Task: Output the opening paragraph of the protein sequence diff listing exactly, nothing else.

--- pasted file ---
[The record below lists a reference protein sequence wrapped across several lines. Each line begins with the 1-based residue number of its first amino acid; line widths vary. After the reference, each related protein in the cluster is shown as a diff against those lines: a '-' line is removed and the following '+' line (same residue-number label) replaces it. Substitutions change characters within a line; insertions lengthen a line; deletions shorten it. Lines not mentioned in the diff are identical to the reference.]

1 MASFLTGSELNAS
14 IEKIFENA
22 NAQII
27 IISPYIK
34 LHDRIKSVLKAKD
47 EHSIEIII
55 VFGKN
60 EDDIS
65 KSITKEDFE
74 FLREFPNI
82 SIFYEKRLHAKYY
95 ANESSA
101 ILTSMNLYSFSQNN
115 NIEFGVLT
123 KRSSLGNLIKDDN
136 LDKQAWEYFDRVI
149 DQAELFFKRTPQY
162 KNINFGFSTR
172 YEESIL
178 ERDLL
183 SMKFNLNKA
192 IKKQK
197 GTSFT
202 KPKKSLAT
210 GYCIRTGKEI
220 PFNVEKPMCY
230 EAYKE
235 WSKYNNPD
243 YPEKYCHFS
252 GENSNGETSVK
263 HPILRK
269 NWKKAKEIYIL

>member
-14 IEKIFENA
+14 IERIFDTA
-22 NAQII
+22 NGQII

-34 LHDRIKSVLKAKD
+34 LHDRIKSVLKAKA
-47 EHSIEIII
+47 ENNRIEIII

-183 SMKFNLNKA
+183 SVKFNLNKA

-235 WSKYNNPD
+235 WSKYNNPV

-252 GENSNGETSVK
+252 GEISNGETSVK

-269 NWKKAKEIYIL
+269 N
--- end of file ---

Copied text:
[The record below lists a reference protein sequence wrapped across several lines. Each line begins with the 1-based residue number of its first amino acid; line widths vary. After the reference, each related protein in the cluster is shown as a diff against those lines: a '-' line is removed and the following '+' line (same residue-number label) replaces it. Substitutions change characters within a line; insertions lengthen a line; deletions shorten it. Lines not mentioned in the diff are identical to the reference.]